The problem to overcome is how to get patients to endure higher levels of exercise when they already have problems breathing as it is. The Non-invasive Open Ventilation (NIOV) device may be able to allow users to increase their physical activity by allowing them to breathe more easily and be portable enough for it to be used during activities. Previous studies have already shown that dyspnea can be reduced by the device and users’ exercise endurance was improved.
A more recent study was a lot larger with a more diverse subject pool. Patients used the device for a few hours each day over 6 months. The average number of ER visits lowered, the average stay in ICU lowered and their respiratory testing results also showed a vast improvement. Another study has shown the benefit of patients exercising with both oxygen and NIOV compared to those just exercising or just exercising with oxygen alone. The study concluded that by adding non-invasive ventilation to oxygen during exercise training in patients with severe COPD improved breathlessness, reduced hyperinflation and rates of depression whilst also improving respiratory muscle strength and quality of life. NIOV is a light, palm-sized device with an easy to use touchscreen that can be strapped to a belt. It increases the amount that you breathe in and delivers a high mixture of oxygen and air.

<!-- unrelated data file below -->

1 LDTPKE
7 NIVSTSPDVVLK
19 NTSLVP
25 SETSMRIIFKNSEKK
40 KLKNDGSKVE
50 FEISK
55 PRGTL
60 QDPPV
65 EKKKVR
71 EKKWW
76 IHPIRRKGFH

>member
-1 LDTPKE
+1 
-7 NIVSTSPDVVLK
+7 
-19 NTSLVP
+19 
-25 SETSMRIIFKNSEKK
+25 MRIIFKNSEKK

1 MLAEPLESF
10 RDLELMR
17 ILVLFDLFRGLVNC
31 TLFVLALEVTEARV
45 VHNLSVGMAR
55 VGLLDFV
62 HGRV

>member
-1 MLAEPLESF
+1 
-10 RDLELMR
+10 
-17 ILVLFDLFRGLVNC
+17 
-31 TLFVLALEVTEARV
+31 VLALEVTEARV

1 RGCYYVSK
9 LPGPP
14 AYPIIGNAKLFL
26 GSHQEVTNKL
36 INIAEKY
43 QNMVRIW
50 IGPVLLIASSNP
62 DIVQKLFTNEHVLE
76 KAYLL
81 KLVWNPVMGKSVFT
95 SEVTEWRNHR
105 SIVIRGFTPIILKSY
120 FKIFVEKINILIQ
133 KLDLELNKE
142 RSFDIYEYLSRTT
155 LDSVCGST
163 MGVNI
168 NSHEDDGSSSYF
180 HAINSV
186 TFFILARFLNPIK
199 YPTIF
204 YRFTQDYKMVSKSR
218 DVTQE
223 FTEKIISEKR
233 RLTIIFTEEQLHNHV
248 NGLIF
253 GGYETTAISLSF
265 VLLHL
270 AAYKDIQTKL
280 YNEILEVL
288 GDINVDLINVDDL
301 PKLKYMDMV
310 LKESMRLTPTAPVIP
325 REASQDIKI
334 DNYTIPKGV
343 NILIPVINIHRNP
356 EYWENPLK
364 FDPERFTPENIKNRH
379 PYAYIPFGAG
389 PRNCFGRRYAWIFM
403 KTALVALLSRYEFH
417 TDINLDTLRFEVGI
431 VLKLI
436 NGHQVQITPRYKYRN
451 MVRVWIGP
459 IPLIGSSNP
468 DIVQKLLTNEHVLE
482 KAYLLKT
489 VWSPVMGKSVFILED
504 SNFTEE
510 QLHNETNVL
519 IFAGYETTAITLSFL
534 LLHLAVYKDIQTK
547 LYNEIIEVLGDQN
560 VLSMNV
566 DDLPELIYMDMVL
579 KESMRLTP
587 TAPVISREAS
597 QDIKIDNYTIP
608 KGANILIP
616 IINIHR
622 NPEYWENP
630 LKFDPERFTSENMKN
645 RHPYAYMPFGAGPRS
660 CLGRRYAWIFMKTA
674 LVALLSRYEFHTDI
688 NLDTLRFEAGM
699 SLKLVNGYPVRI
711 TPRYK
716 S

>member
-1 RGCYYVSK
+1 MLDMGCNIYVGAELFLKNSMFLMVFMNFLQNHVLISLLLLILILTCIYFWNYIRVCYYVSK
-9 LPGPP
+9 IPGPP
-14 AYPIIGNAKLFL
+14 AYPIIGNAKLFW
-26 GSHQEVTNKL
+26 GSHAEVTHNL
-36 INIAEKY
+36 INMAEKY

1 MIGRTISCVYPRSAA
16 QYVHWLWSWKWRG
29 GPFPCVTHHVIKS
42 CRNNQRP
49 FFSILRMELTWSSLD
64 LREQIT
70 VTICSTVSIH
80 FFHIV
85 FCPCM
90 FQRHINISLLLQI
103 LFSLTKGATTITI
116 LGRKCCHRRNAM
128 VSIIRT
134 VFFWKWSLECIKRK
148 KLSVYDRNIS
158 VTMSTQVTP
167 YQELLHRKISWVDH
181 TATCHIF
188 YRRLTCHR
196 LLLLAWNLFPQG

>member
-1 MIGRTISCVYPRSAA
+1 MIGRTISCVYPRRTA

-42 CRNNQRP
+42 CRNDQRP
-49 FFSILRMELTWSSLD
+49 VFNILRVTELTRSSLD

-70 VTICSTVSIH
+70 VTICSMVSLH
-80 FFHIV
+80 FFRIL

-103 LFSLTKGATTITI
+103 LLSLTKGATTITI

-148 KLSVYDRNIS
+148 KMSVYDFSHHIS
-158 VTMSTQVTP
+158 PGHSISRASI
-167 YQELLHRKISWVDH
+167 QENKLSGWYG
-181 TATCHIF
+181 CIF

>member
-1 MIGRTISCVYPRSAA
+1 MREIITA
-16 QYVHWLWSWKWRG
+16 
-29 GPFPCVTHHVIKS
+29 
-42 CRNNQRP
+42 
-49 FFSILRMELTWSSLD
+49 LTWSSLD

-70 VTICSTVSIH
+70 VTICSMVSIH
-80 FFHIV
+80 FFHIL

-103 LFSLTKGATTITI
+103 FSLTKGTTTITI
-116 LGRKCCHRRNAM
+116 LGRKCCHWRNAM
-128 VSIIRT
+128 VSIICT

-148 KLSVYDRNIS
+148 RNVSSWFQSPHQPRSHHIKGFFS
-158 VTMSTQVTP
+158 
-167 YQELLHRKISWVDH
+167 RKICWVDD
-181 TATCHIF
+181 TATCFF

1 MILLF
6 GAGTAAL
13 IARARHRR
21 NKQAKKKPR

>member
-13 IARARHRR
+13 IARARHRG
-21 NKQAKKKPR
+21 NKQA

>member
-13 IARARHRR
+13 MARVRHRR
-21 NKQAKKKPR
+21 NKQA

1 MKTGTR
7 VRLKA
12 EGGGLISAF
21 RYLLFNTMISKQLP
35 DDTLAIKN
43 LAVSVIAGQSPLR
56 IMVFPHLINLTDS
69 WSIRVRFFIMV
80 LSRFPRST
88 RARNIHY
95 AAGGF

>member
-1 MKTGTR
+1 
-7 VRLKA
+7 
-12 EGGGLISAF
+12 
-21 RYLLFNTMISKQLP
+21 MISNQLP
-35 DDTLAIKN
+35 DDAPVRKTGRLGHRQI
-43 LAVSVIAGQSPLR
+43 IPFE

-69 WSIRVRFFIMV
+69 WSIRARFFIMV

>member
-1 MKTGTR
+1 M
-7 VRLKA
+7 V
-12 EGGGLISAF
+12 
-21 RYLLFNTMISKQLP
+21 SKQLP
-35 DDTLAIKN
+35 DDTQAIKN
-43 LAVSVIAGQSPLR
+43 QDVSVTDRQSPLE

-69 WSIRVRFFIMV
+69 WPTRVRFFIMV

It can be set to three different activity levels; resting, moderate and exercise and can be used plugged in or on the go with a rechargeable battery life of 4 hours. It is connected to a pillows-style nasal interface which is a hybrid between a nasal cannula and a mask but only covers the nostrils allowing you to speak whilst using it. It has been approved by the FDA for patients who suffer from respiratory insufficiency as a result from conditions such as COPD, Interstitial lung disease, neuromuscular conditions and pre/post lung transplant. The device helps to unload respiratory muscles and allow the lungs to work more efficiently; to make it less of a struggle for users to breathe to allow them to carry out more activities. Patients have the ability to control it when they feel short of breath as and when they need to use it as it is not a continuous device and can be used in conjunction with other supplemental oxygen systems as an additional tool to help slow down the progression of the disease by enabling users to be more physically active. The next stage of research will be to see the effectiveness of its use during sleeping.
References: http://www.breathetechnologies.com and http://www.hcplive.com and http://www.eurekalert.org and http://copdnewstoday.com